Bell/Coryell Beekeepers Association

We meet on the 3rd Tuesday of each month (except December) from 7:00 PM to 9:00 PM at the Refuge Ministries, 2602 FM 116, Copperas Cove.  Our next meeting will be March 19, 2019.

 

February Meeting Summary

During the February meeting Frank gave a thorough presentation on starting a TopBar Hive. He brought one of his TopBar hives and gave a hands-on demonstration of how he installs a new package of bees. He also gave detailed pointers on things to remember and mistakes to watch out for.   A few being…

  • If your package does not come with a cover to put in place after removing the syrup can, make sure you premake one in advance before you begin. You can make one out of cardboard or wood.
  • Pay attention to which end of the queen cage you take the cork out of when installing your queen cage. Make sure you take the cork out of the candy end.
  • Place an X on the bar you hang the queen cage on for quick and easy location of the cage when you return 2 days later to confirm she has been released.

Frank also gave reminders that it will take about 45 days for a new population of bees to exceed the original installed population and to monitor the new hive closely to correct cross combing as soon as it happens.

The end of the presentation highlighted the importance of learning how to make a good and complete inspection of your hive and the importance of taking notes during the inspection.

Before going to your apiary make and use a checklist of things you need before you go so your inspection will be time efficient and complete. Things to include on your checklist might be

  • Gather all tools
  • Hive inspection sheet to take notes on
  • Dress for the job
  • Light your smoker

During the inspections you should be taking notes on

  • Traffic at the entrance of the hive
  • Examining bars of the hive: note the number of bars with brood so you have a way to measure the growth of the hive. Brood inspection can also give you an idea of how your queen is doing.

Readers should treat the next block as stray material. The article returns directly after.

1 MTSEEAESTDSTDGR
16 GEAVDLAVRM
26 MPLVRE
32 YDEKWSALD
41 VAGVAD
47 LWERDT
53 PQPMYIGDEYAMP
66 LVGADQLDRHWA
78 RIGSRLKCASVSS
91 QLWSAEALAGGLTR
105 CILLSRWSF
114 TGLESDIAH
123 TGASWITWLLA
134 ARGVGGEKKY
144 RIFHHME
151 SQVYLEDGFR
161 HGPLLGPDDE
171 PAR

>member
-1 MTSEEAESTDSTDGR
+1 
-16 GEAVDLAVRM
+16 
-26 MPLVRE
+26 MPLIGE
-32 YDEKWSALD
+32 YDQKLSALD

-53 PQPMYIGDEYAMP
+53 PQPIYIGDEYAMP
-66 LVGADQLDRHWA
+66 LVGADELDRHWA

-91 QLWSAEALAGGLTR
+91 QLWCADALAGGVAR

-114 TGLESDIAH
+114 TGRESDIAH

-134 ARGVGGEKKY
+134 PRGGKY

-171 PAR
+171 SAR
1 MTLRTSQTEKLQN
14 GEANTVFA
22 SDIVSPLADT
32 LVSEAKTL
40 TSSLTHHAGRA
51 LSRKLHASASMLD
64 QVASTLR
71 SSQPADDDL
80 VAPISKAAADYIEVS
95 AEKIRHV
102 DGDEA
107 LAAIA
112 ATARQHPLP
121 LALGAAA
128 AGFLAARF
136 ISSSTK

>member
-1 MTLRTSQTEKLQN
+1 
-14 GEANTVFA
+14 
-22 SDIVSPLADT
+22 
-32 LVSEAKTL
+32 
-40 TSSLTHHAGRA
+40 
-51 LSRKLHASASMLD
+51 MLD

• If there is a presence of supercedure cells or swarm cells
  • Temperament of the hive

There are various methods of taking notes. Find one that works best for you.  Using your notes will help make sense of your inspection and provide direction for your next hive inspection!

Welcome New Members

Frank Sherman – Copperas Cove

Tim Orwig – Gatesville

 

With the coming of March, the beekeeper’s year gets into high gear.  March will generally have some very warm days that will give bees more opportunity to fly on forage trips.

Swarms can occur in March.  If an early plum tree, hawthorn tree, and pear tree bloom did not occur during the last of February expect to see these blooms in the early part of March.  Later blooms in March include black lotus, red bud, wild cherry, wild onion, laurel, blueberries, red maple, hairy vetch, chickweed, and dollar weed.  During the last part of March clover will bloom along the side of highways.  March is a key month for Central Texas beekeepers.  Eggs laid by a queen in March will become the bees which bring in the honey crop.  A queen will require increased egg laying room this month.  Swarms will issue if brood nest congestion occurs.  Top-bar management can take place in March by placing empty top-bars between fully drawn top-bars.  Plan to work bees on the warm days to avoid chilling brood. 

Membership Application

Membership Application

Bell/Coryell Beekeepers Association

Dues $20 per year – Individual or Family Membership

New Member – Renewing Member (circle one)

Date: ___________

Name: ____________________

Address: _____________________

City/State/Zip: _________________________

Phone: (      ) _________________________

Email: ______________________________

Please print, fill out, make payment to Bell/Coryell Beekeepers Association

and bring to club meeting or mail with check to:

Frank Morgan

880 Sunset Drive

Copperas Cove, TX 76522